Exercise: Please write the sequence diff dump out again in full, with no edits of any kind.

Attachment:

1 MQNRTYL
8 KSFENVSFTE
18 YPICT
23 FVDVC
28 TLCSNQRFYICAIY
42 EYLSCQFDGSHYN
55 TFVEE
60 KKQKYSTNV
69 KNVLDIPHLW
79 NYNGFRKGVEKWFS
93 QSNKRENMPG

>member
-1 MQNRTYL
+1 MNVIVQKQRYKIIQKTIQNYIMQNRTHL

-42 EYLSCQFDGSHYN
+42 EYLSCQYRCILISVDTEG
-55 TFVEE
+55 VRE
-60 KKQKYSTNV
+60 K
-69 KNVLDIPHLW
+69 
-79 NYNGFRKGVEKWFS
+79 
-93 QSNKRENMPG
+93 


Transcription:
1 MQNRTYL
8 KSFENVSFTE
18 YPICT
23 FVDVC
28 TLCSNQRFYICAIY
42 EYLSCQFDGSHYN
55 TFVEE
60 KKQKYSTNV
69 KNVLDIPHLW
79 NYNGFRKGVEKWFS
93 QSNKRENMPG

>member
-1 MQNRTYL
+1 MNVIVQKQRYKIIQKTIQNYIMQNRTHL

-42 EYLSCQFDGSHYN
+42 EYLSCQYRCILISVDTEG
-55 TFVEE
+55 VRE
-60 KKQKYSTNV
+60 K
-69 KNVLDIPHLW
+69 
-79 NYNGFRKGVEKWFS
+79 
-93 QSNKRENMPG
+93 